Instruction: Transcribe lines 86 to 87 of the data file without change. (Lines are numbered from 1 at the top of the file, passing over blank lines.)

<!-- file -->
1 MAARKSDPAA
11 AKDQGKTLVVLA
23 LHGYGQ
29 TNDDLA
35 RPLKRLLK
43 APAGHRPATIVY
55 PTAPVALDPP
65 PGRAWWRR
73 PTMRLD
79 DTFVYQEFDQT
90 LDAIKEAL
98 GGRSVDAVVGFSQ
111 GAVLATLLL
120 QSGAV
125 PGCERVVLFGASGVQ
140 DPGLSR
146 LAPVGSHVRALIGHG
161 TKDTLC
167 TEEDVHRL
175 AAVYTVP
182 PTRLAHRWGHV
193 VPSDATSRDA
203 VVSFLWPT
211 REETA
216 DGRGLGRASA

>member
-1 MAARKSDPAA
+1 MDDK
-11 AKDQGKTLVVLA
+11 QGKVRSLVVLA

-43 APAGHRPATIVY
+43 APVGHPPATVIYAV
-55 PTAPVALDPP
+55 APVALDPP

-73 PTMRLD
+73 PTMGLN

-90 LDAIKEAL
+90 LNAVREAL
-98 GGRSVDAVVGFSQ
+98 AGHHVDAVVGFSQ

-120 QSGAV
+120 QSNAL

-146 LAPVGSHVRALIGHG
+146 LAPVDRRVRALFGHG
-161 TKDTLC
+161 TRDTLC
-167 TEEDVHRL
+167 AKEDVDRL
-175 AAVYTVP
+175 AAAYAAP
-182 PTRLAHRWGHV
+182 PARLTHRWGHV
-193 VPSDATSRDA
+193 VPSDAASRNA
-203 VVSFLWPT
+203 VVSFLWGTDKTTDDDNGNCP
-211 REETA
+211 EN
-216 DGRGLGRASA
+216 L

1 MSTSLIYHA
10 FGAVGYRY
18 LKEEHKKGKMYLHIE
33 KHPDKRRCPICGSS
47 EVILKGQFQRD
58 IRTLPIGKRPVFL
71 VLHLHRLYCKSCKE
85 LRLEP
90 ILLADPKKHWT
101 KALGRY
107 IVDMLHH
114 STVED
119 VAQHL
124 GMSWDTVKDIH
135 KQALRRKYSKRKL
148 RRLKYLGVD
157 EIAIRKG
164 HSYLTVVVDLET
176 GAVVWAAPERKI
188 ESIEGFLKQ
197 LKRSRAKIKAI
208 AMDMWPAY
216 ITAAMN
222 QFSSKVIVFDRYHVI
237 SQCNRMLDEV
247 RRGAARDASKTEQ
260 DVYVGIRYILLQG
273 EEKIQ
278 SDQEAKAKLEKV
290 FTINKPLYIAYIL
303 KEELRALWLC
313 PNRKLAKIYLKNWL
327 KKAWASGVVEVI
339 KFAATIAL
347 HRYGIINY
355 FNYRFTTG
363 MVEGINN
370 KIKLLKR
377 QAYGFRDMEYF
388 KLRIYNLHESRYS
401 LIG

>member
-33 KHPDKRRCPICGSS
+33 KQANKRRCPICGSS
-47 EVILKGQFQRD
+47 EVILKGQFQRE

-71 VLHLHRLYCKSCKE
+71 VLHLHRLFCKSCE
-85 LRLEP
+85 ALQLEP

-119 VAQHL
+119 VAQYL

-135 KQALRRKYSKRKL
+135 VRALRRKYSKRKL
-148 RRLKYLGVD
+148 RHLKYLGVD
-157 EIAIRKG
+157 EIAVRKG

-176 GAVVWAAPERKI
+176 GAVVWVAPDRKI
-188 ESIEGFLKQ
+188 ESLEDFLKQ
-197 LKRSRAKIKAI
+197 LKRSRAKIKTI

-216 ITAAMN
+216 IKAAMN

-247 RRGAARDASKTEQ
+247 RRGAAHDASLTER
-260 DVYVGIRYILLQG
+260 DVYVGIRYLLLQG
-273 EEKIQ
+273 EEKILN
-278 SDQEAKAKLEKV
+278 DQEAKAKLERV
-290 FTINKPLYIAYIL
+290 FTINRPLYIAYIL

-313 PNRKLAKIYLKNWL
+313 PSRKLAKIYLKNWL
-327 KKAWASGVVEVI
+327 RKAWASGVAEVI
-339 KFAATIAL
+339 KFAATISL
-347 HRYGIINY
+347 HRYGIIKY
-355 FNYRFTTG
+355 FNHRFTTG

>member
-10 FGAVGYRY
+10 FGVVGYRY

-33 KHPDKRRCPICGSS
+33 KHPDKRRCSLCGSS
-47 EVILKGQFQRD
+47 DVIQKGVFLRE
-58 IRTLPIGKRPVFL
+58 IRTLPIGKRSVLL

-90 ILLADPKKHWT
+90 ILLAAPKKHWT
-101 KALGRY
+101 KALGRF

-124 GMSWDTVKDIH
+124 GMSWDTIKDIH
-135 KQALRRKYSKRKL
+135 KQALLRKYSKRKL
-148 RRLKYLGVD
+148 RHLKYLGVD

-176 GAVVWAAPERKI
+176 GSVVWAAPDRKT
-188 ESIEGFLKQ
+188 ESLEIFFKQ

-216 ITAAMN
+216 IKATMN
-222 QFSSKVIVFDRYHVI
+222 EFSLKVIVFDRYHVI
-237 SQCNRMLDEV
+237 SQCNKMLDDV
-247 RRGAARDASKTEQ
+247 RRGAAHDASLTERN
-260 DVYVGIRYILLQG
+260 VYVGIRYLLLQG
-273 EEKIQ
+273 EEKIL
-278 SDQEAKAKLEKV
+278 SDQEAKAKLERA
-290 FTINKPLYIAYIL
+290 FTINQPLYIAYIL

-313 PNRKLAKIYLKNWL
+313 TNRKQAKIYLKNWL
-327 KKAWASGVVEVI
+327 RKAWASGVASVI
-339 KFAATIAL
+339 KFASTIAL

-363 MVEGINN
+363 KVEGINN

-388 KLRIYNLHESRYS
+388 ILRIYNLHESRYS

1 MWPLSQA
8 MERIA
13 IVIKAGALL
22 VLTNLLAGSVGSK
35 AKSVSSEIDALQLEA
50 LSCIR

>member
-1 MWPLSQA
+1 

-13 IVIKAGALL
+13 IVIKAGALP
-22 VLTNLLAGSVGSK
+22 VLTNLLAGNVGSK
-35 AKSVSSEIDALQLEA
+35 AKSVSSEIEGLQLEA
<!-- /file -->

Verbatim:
247 RRGAARDASKTEQ
260 DVYVGIRYILLQG